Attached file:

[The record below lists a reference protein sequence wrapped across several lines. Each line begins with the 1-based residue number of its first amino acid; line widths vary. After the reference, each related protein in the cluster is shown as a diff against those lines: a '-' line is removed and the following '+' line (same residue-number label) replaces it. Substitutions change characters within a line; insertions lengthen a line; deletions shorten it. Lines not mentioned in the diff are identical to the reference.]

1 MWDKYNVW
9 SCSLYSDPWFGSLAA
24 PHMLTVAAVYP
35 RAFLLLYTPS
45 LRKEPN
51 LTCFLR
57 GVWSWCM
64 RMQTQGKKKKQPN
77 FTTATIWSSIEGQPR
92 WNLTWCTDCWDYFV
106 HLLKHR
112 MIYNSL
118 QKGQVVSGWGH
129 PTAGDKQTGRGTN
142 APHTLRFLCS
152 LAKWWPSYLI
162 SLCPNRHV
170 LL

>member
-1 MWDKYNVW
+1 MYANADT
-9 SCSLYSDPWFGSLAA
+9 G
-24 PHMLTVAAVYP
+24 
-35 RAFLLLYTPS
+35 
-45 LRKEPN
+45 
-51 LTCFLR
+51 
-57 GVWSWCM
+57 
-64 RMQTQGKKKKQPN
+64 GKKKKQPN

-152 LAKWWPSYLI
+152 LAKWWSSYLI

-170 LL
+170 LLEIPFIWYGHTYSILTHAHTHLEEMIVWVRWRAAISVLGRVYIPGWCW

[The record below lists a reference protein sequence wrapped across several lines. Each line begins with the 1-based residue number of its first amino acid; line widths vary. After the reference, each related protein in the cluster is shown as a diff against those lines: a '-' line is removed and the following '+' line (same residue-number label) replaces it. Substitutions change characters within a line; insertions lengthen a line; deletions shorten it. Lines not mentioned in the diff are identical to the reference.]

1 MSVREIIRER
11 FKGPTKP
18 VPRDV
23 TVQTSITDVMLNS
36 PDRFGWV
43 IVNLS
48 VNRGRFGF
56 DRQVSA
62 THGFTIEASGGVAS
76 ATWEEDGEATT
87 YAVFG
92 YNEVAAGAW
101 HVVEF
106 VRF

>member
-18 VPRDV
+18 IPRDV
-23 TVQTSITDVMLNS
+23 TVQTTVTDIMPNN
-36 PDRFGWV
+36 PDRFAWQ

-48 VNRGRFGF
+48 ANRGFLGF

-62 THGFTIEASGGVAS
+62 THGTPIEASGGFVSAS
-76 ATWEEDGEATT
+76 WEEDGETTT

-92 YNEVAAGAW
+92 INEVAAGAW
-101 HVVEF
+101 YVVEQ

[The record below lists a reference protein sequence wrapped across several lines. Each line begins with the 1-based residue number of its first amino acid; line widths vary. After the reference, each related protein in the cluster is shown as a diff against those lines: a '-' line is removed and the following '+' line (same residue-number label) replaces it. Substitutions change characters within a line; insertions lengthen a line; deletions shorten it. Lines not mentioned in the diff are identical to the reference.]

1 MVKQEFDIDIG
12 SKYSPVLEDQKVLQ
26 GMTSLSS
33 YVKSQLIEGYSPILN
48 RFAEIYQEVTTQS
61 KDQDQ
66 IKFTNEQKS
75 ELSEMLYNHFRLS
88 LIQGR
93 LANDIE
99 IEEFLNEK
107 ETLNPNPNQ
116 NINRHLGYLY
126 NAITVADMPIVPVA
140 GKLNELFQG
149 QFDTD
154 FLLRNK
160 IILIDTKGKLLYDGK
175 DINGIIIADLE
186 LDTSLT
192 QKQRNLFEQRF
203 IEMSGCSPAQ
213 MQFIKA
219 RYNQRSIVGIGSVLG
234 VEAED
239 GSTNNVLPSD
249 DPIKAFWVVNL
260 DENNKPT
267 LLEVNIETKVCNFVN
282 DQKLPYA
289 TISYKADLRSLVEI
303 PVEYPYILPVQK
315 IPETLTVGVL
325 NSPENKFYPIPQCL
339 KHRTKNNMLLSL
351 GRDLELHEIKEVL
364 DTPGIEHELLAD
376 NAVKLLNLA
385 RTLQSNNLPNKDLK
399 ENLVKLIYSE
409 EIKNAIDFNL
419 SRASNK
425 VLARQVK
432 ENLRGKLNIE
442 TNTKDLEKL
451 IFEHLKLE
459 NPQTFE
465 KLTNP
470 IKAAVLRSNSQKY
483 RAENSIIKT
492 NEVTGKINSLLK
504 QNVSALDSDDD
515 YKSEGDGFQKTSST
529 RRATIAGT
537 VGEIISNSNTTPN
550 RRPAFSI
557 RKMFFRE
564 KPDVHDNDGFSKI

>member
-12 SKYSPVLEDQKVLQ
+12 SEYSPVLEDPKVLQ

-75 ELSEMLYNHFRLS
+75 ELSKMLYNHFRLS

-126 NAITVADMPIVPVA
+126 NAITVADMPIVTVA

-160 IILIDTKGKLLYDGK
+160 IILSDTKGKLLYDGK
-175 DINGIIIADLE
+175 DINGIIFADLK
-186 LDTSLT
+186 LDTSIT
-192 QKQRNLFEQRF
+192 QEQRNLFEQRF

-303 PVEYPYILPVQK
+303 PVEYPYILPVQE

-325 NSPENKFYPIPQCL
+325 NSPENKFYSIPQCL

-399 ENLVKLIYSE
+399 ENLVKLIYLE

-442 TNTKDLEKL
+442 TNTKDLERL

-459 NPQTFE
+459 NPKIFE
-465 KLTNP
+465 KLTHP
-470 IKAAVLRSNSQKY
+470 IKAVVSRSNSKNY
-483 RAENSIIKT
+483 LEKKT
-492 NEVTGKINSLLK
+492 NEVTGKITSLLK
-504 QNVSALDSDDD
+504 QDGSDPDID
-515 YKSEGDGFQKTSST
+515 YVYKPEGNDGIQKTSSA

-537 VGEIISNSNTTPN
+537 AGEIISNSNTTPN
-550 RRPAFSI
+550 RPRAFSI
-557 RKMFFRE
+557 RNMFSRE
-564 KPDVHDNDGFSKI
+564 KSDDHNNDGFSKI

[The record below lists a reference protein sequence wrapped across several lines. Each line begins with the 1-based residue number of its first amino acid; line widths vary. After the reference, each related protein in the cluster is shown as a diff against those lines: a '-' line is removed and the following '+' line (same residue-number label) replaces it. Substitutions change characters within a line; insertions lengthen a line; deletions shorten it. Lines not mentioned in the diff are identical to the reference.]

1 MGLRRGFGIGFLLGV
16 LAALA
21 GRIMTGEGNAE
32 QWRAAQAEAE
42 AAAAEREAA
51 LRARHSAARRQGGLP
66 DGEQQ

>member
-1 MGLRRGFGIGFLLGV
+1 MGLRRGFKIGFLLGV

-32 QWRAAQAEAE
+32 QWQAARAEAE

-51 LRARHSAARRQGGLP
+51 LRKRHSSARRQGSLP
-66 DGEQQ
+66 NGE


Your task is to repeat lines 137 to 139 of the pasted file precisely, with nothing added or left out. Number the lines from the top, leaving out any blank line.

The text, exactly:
-126 NAITVADMPIVPVA
+126 NAITVADMPIVTVA

-160 IILIDTKGKLLYDGK